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  #81  
Old 09-10-2014, 09:01 PM
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Originally Posted by BritishRoyalist View Post
Yes you are right Monarchs have always had control over many aspect when it comes to children's and even some Adults . They are Legal Guardians but mostly in name now. You need The Queen/King Permission for names, a child to leaving a country, etc,.

Sometimes There been Royals who choose not follow orders for various reasons. Queen Victoria wanted to attend the births of her all her Daughters, Daughters In Laws and some Granddaughters. it was said that Many were able to bypass this by giving The Queen a fault Due Date and Would only call The Queen after they give birth. Alexandra The Princess was said to have done this for all of her Pregnancies as she did not want the Queen there and is said to be the reason why all her kids were born prematurely. Needless to say The Queen was not amused. She wanted The first son of George and Mary The Duke and Duchess and Cambridge first name to be named Albert when they choose Edward i stead George got a letter from his Grandmother expressing her unhappiness of them going against her will. It was promise next child would named Albert

Victoria became a Mother figure to Princess Alice Kids after she died and acted as legal guardian as she was.

George I took his Grandchild George William away from his Son George II and Caroline.




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I did not know Victoria wanted to be present at all the births - thanks for the tidbit. I knew she was overbearing and intermeddling (understatement!) but had no idea she wanted to be at deliveries. What the heck for?

Maybe she wanted to be at the conceptions, too.

She also loved to grieve and when family members were not grieving quite enough to her liking they would get some stern letters about that too.
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  #82  
Old 09-10-2014, 10:52 PM
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Originally Posted by Miss Hathaway View Post
Diana's mother and sisters were loading up the boots of their cars with Diana's possessions and shredding documents. I don't think executors get to help themselves. They can petition the court for a reasonable fee. I found it reasonable that someone stepped in to safeguard some things.
Perhaps that is true but there are legal channels one can go through to address those types of situations. One person can't just take it upon himself to countermand the decisions of the executors. Diana choose her mother and one of sisters as executors. It could be they were following her instructions. We know she wasn't speaking to her mother as of the date of death but we don't know if Diana left her any oral instructions.

I don't know how things work in Britain but I've had experience with settling estates in the U.S. and what Burrell did would have been considered illegal here. If Diana's mother and sisters were in fact looting the estate, that would be illegal too.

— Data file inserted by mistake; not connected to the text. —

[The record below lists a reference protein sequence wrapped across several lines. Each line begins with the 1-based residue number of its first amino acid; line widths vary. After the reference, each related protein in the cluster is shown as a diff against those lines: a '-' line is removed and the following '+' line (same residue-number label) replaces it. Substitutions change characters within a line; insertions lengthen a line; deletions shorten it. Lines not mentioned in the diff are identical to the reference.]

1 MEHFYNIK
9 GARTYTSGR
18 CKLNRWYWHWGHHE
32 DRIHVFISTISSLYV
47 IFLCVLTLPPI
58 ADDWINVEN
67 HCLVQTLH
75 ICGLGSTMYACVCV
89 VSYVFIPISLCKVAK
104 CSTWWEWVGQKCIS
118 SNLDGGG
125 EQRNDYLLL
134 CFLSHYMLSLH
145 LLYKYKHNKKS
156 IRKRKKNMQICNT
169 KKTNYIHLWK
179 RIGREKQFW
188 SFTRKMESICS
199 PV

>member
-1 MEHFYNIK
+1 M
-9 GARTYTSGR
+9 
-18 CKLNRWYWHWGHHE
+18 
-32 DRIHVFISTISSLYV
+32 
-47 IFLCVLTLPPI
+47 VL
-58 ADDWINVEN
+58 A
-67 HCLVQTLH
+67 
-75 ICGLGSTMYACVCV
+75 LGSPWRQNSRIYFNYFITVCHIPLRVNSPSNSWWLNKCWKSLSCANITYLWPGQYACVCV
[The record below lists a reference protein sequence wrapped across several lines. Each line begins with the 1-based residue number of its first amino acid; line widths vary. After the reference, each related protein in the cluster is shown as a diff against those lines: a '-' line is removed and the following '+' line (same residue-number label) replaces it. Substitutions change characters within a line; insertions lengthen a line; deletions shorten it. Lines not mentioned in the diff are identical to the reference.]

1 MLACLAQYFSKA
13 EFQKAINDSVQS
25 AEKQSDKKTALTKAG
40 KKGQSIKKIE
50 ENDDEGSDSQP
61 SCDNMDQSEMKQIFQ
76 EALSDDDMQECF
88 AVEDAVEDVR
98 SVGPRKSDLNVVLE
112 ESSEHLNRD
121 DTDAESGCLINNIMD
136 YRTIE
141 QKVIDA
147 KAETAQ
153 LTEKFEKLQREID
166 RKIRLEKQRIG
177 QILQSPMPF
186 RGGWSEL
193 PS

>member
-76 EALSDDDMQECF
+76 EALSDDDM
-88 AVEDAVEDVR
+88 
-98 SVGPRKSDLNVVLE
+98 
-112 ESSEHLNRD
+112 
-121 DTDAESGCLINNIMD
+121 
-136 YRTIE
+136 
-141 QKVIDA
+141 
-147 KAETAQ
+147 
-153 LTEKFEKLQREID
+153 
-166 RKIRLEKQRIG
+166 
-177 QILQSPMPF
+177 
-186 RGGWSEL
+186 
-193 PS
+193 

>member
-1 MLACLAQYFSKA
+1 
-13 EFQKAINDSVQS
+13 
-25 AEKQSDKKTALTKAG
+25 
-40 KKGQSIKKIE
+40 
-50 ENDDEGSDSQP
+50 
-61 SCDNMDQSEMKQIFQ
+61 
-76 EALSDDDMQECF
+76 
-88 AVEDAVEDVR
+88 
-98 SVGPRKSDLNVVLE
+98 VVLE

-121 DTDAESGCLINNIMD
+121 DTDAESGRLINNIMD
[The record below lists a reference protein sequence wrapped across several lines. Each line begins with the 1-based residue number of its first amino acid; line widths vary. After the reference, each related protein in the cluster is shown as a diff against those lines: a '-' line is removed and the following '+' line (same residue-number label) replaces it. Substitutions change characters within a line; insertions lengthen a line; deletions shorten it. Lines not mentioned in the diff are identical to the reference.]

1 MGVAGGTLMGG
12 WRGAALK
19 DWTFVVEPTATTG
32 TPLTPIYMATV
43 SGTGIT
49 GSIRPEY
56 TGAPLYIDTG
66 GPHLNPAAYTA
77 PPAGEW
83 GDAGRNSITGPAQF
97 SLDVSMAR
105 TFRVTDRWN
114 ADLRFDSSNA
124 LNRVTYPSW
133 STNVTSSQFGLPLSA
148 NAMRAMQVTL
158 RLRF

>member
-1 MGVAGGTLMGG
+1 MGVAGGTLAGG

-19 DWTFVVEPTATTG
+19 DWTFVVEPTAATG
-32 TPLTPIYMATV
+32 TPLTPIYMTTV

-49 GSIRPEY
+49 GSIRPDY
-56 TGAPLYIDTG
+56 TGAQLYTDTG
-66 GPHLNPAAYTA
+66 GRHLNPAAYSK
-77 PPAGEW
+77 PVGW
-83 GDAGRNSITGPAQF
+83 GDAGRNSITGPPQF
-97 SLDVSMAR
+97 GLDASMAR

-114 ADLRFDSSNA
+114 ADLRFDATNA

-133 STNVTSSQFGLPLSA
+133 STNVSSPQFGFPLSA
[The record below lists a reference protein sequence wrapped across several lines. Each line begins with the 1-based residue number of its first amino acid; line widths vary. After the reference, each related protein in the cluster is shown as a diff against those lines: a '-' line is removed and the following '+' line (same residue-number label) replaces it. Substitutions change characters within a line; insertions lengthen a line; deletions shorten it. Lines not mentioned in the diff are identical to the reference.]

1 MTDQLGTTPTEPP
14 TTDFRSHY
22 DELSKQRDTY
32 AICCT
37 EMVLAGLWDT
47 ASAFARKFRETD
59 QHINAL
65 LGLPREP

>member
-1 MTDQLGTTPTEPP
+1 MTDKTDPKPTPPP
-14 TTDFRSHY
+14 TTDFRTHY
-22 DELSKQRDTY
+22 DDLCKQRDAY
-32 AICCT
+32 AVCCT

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  #83  
Old 09-11-2014, 12:03 AM
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Originally Posted by US Royal Watcher View Post
Perhaps that is true but there are legal channels one can go through to address those types of situations. One person can't just take it upon himself to countermand the decisions of the executors. Diana choose her mother and one of sisters as executors. It could be they were following her instructions. We know she wasn't speaking to her mother as of the date of death but we don't know if Diana left her any oral instructions.

I don't know how things work in Britain but I've had experience with settling estates in the U.S. and what Burrell did would have been considered illegal here. If Diana's mother and sisters were in fact looting the estate, that would be illegal too.
I think people do it all the time.
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  #84  
Old 09-11-2014, 10:45 AM
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Quote:
Originally Posted by Miss Hathaway
Diana's mother and sisters were loading up the boots of their cars with Diana's possessions and shredding documents. I don't think executors get to help themselves. They can petition the court for a reasonable fee. I found it reasonable that someone stepped in to safeguard some things.
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Originally Posted by US Royal Watcher View Post
Perhaps that is true but there are legal channels one can go through to address those types of situations. One person can't just take it upon himself to countermand the decisions of the executors. Diana choose her mother and one of sisters as executors. It could be they were following her instructions. We know she wasn't speaking to her mother as of the date of death but we don't know if Diana left her any oral instructions.

I don't know how things work in Britain but I've had experience with settling estates in the U.S. and what Burrell did would have been considered illegal here. If Diana's mother and sisters were in fact looting the estate, that would be illegal too.
It's been a long time since I've read about this, but it seems that the way the charges against Burrell were worded had to do with his taking the property to deprive the rightful owner or something along that line. Therefore, since he hadn't sold the property -- he had it all stored -- and he had told The Queen that he was storing some property, then the charge went away. Of course, we all know that The Queen's remembrance was quite convenient, spurred probably by the fear that Prince Charles might be asked to testify.

Anyway, the executors of Diana's estate did not carry out her wishes regarding her godchildren and that was discussed at length in the media. So, her mother and sisters played a bit loose with her wishes.
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  #85  
Old 09-11-2014, 11:36 AM
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Originally Posted by Miss Hathaway View Post
It's been a long time since I've read about this, but it seems that the way the charges against Burrell were worded had to do with his taking the property to deprive the rightful owner or something along that line. Therefore, since he hadn't sold the property -- he had it all stored -- and he had told The Queen that he was storing some property, then the charge went away. Of course, we all know that The Queen's remembrance was quite convenient, spurred probably by the fear that Prince Charles might be asked to testify.